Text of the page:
I, for one, would like to clarify the somewhat negative reaction or acceptance of the Freyer "Ring," currently being performed by the L.A Opera. I have listened to a number of discussions and read a great many reviews and am puzzled by the general tone of the pros and cons that have formed. I think it is a mistake to cast the arguments, as they frequently are, in terms of one side's wish for a "traditional," e.g., a realistic production, vis a vis a rethought or "concept" interpretation, e.g., Mr. Freyer's. If there has to be a re-vision or revised view of Wagner's epic, I have no complaint and, back in my younger days, enjoyed very much the designs of Wieland Wagner and those directors whom he influenced. But even among those with whom I have spoken who like the current production, few, even after "Gotterdamerung, can explain some of its many confusing conceits. Even one expert who lectured at the DCP several months ago noted that Feyer did not tell the story of the "Ring" with all the clarity that might be wished. Non-opera going personal friends that went with me last year to hear "Rheingold" and "Die Walkure" complained that, even with my coaching, they couldn't tell what was going on. Many felt lost and left early. And, frankly, I couldn't argue. I, too, felt bewildered and at sea. So for whom, then, was this production designed: for the young who might enjoy the visuals but who can ill-afford to attend an event that might cost them more than a few days salary or older opera goers who are no longer willing to make the leap of faith that the director asks of them. Then, there are those of us in middle, those willing to accept a new view but who rightly insist on one that after 18 hours of listening provides some sense of enlightenment. I couldn't help but wonder if Freyer was satirizing the "Ring" or was unwilling to accept the tale of gods and heroes on its own terms. Surely the tawdry images on display during the magic fire music, the airplane that circled over the gods in "Rheingold" or a sign pointing "East" indicated that the director did not hold Wagner's libretto in high esteem. Unfortunately, for the foreseeable future we are stuck with his view. Given the controversy, does the LAO really feel that revivals will be in demand?

I truly hope that this incident does not deter Mr. Zaralovsky from his much needed advocacy of the Performing Arts.

Mr. Gimpel's immature and zealous behavior is misdirected.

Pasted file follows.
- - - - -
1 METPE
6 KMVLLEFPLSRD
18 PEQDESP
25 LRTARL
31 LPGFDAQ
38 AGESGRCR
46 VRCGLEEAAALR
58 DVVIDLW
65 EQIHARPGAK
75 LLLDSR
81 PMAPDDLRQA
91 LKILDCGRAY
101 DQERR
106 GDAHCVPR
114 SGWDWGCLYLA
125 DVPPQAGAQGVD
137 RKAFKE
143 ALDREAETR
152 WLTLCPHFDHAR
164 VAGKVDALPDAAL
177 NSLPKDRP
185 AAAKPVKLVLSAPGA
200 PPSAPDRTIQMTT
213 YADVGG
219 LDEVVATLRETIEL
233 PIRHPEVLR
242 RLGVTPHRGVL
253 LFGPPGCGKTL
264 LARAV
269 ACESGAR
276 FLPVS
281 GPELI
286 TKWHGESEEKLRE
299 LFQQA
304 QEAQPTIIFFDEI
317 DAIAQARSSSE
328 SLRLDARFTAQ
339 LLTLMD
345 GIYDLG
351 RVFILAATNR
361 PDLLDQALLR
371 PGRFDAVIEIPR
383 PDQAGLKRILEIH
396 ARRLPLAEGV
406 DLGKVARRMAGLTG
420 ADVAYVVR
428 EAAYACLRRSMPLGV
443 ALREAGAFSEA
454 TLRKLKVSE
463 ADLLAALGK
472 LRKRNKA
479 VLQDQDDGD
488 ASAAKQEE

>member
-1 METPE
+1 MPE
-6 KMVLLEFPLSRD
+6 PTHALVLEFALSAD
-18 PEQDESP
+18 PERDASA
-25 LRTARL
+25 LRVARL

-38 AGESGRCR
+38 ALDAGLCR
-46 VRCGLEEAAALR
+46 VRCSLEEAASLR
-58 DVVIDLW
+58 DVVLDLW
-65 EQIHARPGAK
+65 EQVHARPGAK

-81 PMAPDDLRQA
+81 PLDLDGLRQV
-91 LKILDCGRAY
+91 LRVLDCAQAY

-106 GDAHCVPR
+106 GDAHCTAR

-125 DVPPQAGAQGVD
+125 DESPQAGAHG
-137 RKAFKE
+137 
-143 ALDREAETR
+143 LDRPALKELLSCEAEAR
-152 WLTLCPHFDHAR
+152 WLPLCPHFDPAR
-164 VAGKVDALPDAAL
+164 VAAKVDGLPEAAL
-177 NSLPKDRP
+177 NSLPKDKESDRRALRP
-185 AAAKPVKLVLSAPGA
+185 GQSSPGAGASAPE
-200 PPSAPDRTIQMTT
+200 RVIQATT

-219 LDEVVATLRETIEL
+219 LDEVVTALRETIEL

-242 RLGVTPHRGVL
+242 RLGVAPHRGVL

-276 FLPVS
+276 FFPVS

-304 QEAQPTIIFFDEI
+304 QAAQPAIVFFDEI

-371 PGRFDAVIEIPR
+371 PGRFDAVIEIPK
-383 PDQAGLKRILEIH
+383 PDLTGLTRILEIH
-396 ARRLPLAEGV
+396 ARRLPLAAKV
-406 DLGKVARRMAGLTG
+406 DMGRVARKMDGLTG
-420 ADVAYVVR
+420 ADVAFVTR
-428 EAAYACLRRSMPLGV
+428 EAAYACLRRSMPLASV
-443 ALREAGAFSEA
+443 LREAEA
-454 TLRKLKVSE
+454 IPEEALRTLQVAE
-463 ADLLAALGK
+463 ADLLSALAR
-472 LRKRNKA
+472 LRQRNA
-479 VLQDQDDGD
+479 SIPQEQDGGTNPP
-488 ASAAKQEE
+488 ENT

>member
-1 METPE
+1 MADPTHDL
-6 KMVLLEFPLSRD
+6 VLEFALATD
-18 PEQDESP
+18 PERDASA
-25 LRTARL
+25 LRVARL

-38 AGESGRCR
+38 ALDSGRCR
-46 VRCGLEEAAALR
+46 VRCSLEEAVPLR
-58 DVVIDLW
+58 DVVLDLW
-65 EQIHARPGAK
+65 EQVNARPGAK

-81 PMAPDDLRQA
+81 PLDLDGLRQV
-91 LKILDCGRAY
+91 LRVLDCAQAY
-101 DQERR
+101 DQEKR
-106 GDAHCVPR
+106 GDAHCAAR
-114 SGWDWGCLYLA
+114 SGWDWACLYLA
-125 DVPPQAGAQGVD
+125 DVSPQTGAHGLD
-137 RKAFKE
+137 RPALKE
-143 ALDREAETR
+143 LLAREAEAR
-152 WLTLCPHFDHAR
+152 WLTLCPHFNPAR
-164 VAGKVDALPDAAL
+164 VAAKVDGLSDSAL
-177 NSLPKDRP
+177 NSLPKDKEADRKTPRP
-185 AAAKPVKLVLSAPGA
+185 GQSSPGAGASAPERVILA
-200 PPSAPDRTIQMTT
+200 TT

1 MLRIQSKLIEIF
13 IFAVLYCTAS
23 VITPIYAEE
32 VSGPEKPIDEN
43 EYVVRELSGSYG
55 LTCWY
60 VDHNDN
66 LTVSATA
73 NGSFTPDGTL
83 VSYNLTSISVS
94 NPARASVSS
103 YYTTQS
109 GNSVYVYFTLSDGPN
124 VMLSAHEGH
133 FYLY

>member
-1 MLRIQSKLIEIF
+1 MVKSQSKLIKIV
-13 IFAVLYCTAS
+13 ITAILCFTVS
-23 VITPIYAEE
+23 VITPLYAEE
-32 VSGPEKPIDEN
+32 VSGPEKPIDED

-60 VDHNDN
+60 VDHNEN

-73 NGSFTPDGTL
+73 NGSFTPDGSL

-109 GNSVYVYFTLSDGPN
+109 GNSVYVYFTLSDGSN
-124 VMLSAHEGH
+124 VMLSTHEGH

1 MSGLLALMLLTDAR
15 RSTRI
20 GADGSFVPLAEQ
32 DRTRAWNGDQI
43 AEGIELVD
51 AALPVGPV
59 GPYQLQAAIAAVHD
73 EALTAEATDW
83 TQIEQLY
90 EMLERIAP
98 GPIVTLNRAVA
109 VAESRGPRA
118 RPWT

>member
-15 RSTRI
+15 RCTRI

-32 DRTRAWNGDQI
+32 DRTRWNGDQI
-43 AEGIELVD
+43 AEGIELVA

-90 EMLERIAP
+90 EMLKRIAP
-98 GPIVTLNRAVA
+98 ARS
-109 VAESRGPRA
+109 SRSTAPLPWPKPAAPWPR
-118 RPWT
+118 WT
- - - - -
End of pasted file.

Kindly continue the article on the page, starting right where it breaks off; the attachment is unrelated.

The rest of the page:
In a society where we should be allowed numerous freedoms (artistic, religious, etc.) we should have a tolerance and respect for those individuals with differing opinions and utilize this moments as a means for challenging and exploring our beliefs as as opposed to dramatically and irresponsibly promoting our personal beliefs without regard for the social impacts.

Wrong venue; wrong approach Mr. Gimpel. You have set your cause back irresponsibly.

Agreed about being lost many times during the cycle. I'm new to opera but in my 50's. I've never seen a "traditional" version of the Ring operas and so this is my only exposure. I've picked up some of the symbols being used during the productions from program notes and from the pre-opera talks, but I often have no idea what the director intends for us to glean from the images put forth. I can tell they are meant to convey something, but since I'm not in on the joke so to speak, I can't tell what is meant. I CAN appreciate the opera nevertheless, but I know I'm also missing out on things that are being lost between symbol and meaning. Without a key to unlock the symbols, they are mere abstractions.

Bravo to Mr. Gimpel for confronting James Conlon with the erroneous information he was disseminating at the Wiesenthal Center. I do not advocate heckling, but this city has been deaf to the cries of those of us in the Jewish community who protest the "Ring" festival on moral grounds. Wagner's racist views are documented in many of his essays, and most Wagner scholars connect his descriptions of Jews to the characters he created. Wagner called for the annihilation of the Jews. If it took some heckling to make people wake up -- so be it. Bravo to Mr. Gimpel for having the courage to stand up and be heard!